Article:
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Give 3 Book Recommendations.

Discussion in 'Entertainment and Technology' started by Kodo, Nov 14, 2015.

  1. Kodo

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    Simply, list 3 "must read" books for anyone.
     
  2. tommycee

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    Divergent, the fault in our stars, the hunger games
     
  3. Rainbows~Exist

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    Trainspotting by Irvine Welsh (Difficult to read but well worth it)
    The Belgariad by David Eddings (Truly a hidden gem in the fantasy genre)
    The 'Gone' series by Michael Grant (Extremely dark with a refreshing concept)
     
  4. rudysteiner

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    The Book Thief, by Markus Zusack;
    A Thousand Splendid Suns, by Khaled Hosseini;
    Norwegian Wood, by Haruki Murakami.

    3/4 of my favourite books.
     
  5. Kodo

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    Now I must know the fourth.
     
  6. rudysteiner

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    The Kite Runner, by Khaled Hosseini. I mention this book too often so I thought I'd put Suns in the spotlight for once. :lol:
     
  7. DangerousDan

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    I've decided to go with three of my favourite fantasy book series rather than just three books, because I'm cool like that. :icon_cool

    The Malloreon, by David Eddings (following on from The Belgariad)
    The Black Magician Trilogy, by Trudi Canavan
    The Inheritance Cycle, by Christopher Paolini
     
  8. Alder

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    My list of "must-reads" probably definitely changes periodically, but right now I'll say:

    1) Going Bovine by Libba Bray A book I read when I was a young teen. I don't even quite remember the details of it now, but it had enough of an impact that I still recommend it to this day. All I can say is, it's quite a unique, eccentric book, but in an amazing way.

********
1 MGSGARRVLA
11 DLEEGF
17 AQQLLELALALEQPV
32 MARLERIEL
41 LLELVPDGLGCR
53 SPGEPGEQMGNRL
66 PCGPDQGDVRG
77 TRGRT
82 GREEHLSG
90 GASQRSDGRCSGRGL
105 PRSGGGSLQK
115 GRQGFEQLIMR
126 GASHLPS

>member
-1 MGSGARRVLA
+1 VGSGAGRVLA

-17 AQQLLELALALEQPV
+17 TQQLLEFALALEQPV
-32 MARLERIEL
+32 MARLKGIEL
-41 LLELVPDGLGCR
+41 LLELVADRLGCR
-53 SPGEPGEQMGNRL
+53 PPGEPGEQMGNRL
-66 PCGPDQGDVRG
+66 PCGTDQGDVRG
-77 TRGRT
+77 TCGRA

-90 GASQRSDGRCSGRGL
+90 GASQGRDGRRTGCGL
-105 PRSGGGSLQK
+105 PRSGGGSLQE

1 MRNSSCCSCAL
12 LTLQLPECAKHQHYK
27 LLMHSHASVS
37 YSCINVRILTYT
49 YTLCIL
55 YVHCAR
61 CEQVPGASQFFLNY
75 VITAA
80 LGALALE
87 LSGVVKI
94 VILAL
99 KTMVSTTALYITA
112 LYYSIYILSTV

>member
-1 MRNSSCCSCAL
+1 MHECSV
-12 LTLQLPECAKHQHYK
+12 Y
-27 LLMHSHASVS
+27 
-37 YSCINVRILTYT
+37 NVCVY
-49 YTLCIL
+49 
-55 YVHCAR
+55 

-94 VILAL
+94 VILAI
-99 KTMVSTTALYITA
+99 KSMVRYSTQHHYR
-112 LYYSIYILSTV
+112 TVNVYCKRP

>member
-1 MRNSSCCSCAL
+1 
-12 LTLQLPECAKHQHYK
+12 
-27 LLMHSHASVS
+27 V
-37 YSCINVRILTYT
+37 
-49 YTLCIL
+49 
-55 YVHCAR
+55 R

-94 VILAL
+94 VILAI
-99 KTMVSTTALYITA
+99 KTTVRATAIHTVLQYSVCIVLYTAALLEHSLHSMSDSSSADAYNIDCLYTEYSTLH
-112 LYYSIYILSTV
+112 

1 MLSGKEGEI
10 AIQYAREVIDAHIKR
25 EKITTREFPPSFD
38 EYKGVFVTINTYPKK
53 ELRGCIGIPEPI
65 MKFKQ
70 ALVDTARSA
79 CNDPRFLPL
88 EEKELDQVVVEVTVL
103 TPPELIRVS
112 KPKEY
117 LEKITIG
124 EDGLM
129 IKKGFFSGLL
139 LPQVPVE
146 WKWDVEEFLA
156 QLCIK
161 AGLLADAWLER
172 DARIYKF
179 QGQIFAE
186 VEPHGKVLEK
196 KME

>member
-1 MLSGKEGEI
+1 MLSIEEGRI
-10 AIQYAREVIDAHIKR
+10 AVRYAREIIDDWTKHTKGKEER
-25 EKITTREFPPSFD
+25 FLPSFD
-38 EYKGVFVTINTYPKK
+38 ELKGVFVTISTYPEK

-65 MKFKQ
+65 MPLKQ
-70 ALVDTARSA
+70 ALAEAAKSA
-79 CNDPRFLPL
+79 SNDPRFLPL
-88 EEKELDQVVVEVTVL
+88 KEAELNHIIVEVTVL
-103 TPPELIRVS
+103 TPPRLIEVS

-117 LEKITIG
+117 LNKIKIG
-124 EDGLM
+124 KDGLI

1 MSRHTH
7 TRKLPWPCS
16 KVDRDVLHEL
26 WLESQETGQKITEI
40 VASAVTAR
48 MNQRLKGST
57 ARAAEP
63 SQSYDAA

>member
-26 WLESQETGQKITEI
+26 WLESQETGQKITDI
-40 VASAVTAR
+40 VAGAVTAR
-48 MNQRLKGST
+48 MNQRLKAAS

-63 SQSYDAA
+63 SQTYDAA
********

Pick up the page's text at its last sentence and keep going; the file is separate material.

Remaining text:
2) Being Mortal: Medicine and What Matters in the End by Atul Gawande Even if you aren't interested in healthcare or the medical field at all, it's a great eye-opener to many issues facing healthcare to this day, that might very well affect you and your loved ones. It really got me thinking.

    3) I'm torn between many for my third, but- The Astronaut's Guide to Life on Earth by Chris Hadfield was a great read. It certainly should be relatable and inspiring to most, even if you aren't- as most of us aren't- an astronaut. Has some intelligent insights and ways of looking at life, work, and determination. Not a difficult read at all, so I'll recommend it to anyone.
     
    #8 Alder, Nov 14, 2015
    Last edited: Nov 14, 2015
  9. CJliving

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    1. The Handmaid's Tale by Margaret Atwood
    2. Jane Eyre by Charlotte Bronte
    3. Three Day Road by Joseph Boyden
     
  10. BigGayAlex

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    Do Androids Dream Of Electric Sheep? by Philip Dick
    The Simarillion by J.R.R. Tolkien (possibly my favorite fiction book)
    Red Dragon by Thomas Harris

    All fiction books, but all three superb in their own respective way.
     
  11. Mirko

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    Stoner by John Williams

    Fear: A Novel of World War 1 by Gabriel Chevallier

    The Good Soldier Svejk by Jaroslav Hasek
     
  12. L0ser

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    The Stranger by Albert Camus

    1984 by George Orwell

    Fahrenheit 451 by Ray Bradbury

    (Wanted to put Waiting for Godot by Samuel Beckett, its even in my signature, but I just love Bradbury too much)
     
  13. Bunny45

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    Memoirs of a Gesha by Author Golden
    Game of Thrones Seires (the books are better)
    Good Omens by Terry Pratchet and Neil Gaiman

    Now I'm going to have to unbury Good Omens and read it again!:wink:
     
    #13 Bunny45, Nov 14, 2015
    Last edited: Nov 14, 2015
  14. WolfyFluff

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    I really don't have a top five or top ten or anything really so I'll post a random book I read:

    Perdido Street Station - Honestly, you should read The Scar, the indirect sequel to this pick here, because Perdido has a "you either love it or hate it" story. The book is very interesting with it's setting. The book falls into a steampunk and weird fiction kind of genre, with magic being harvested as an energy resource to power a vast city built within the remains of an ancient dead beast.